Eggplant Parmigiana Recipe

How to Make Eggplant Parmigiana Better Than My Italian Mum

Eggplant Parmigiana (Parmigiana di Melanzane in Italian) is undoubtedly one of my all-time favourite dishes. It’s a classic dish that comes from the Campania region of Southern Italy and dates to the 1700s when eggplant became a staple ingredient in Italian culture.

My Mum is the absolute master of this recipe and so I set myself a challenge to make it even better than hers…this way my family can enjoy the mouthwatering flavours I grew up with. Plus, eggplant is one of my wife’s favourite vegetables, so it’s an important date night meal that I know is always a winner!

Eggplant Parmigiana has delicious layers of eggplant, fresh tomato sauce, basil, and melted cheese. There are variations of the dish that use bread crumbs and eggs, and everyone’s family makes it slightly different. My mother shared with me her  Eggplant Parmigiana recipe, which was taught to her by my Nonna Igea, her Mum. Although they may not be impressed, I did tweak it a little and in my opinion, made it even better. Hopefully, they would be proud if they tasted it!

If you’re ready to make the most sensational Eggplant Parmigiana you have ever eaten, let’s get started!

Watch the Eggplant Parmigiana video recipe here:


How to Make EGGPLANT PARMIGIANA Better Than My Italian Mum


Italian Eggplant Parmigiana

Vincenzo’s Plate Tips

Never Remove the Skin

Make Eggplant Parmigiana with the skin still on the vegetable. This is part of what gives the eggplant added flavor – not bitterness as is sometimes assumed! Plus, it’s loaded with vitamins and minerals!

Always Salt the Eggplant

Eggplants are juicy vegetables that are full of water. Consequently, it’s important to salt each slice to help drain out the water and prevent them from becoming bitter and soggy during cooking. After allowing them time to rest and release water, use a paper towel to get rid of all the dampness.

Use Whole Peeled Tomatoes

Always use whole peeled tomatoes to make your sauce. They hold the most flavor and create a better texture in the sauce. If you cannot find whole peeled tomatoes in the can, you can use Passata, which consists of strained, uncooked tomatoes that are pureed, but the flavour will differ.

Don’t Chop the Basil!

Never chop the basil before adding it to sauces. Chopping the basil releases all of the herb’s delicate aromas and flavors, much of which will be left on the chopping board. This means the herb’s essence won’t make it into your dish!

Don’t Use Shredded Mozzarella – EVER.

Use fresh mozzarella only! Shredded mozzarella will ruin the dish in every way, as it’s very likely not authentic and will not allow you to create the true Italian version of this dish you desire.

Dice the Mozzarella ahead of time

Using fresh mozzarella means there will be water in the cheese and this can sometimes create excess liquid once your dish is cooked. Prepare ahead of time by removing the mozzarella from its water, dice it into small cubes and leave it inside a handheld colander placed on top of a dish in the fridge. Cover this with plastic wrap (or similar) so it doesn’t dry out. It’s best to do this either the morning before you prepare the dish or the night before.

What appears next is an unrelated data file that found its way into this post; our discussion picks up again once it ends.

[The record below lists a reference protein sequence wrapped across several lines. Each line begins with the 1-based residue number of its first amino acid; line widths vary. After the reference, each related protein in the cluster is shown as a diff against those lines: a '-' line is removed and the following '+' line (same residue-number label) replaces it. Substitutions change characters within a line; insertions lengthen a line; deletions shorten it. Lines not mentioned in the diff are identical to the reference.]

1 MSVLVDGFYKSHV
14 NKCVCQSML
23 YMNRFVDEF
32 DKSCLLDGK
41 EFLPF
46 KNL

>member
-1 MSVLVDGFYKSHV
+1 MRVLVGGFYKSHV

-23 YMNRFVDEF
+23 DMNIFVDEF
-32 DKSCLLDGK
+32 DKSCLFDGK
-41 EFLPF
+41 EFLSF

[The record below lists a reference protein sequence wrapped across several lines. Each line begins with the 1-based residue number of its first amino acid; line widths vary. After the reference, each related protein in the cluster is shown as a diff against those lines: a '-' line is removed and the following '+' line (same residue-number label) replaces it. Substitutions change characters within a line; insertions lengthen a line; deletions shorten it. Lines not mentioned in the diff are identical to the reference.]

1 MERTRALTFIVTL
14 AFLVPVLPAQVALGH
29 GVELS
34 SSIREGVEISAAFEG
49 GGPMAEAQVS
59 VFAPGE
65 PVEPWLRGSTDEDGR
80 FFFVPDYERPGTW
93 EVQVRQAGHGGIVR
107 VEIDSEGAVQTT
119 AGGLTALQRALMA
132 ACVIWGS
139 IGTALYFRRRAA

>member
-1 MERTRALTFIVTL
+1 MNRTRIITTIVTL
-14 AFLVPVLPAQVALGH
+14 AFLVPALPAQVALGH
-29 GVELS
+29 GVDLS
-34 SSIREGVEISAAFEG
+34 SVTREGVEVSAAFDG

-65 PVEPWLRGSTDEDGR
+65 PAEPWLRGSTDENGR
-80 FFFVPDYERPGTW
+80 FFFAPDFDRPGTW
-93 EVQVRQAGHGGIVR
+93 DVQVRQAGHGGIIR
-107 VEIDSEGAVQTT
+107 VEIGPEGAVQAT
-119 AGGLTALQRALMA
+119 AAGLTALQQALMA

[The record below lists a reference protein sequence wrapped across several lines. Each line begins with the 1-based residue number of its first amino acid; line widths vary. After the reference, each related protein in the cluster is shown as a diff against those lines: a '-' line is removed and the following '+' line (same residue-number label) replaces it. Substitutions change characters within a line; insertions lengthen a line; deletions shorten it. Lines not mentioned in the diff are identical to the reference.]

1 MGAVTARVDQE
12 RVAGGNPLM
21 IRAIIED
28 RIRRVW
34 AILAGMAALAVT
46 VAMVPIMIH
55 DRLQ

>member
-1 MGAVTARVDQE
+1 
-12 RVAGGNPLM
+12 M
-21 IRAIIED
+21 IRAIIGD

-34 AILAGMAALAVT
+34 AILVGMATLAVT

Italian Eggplant Parmigiana

How to Serve Eggplant Parmigiana

Typically, people serve Eggplant Parmigiana in large square pieces on a plate with a little pecorino (or parmesan) cheese and basil leaves on top. Many describe it as filling and can only eat one slice..I dare you to stop at one once you have tried this version!

How to Make Italian Eggplant Parmigiana

How to Make Italian Eggplant Parmigiana

Eggplant Parmigiana Recipe

Eggplant Parmigiana is a traditional Southern Italian recipe which layers the vegetable with tomato sauce, mozzarella cheese and of course, pecorino. The trick to making it perfect is in how you layer your eggplant slices; make sure there are no gaps between the slices, and add just the right amount of mozzarella between each layer. The cheese is what will hold everything together, and it should have the perfect amount of gooeyness as you cut into it. Then again, can there ever be too much cheese?


  • 5x11’’ Pyrex dish 9 x 27.9cm. or alternate baking dish
  • knife
  • Spatula
  • Chopping-board
  • Large colander
  • Large plates
  • Large bowls
  • Baking Paper
  • Aluminum foil
  • Food processor
  • large pot
  • Medium to large frying pan


  • 2 Kg Medium-sized eggplants 70.5oz
  • ½ onion roughly chopped
  • 1 whole carrot d roughly chopped
  • 3 cans Whole peeled Italian tomatoes 441g/14.5oz each
  • 500 g Fresh mozzarella 17.6oz
  • Pecorino cheese the amount is up to you
  • 2 handfuls Basil fresh
  • All-purpose flour to coat the eggplant
  • 5 Tbsp Extra virgin olive oil EVOO
  • Salt and pepper as much as required
  • Sunflower oil to fry the eggplant


To prepare the eggplant:

  • Start by removing the top and butt of the eggplant. Then slice eggplant vertically into 1cm (almost ½ an inch) thick pieces. Slice off just part of the skin on the outer rounded sides to ensure these pieces cook efficiently.
  • Place half of the eggplant slice in the colander, spreading them as far apart as possible. Add a generous amount of salt to the first layer, and then repeat this process with the rest.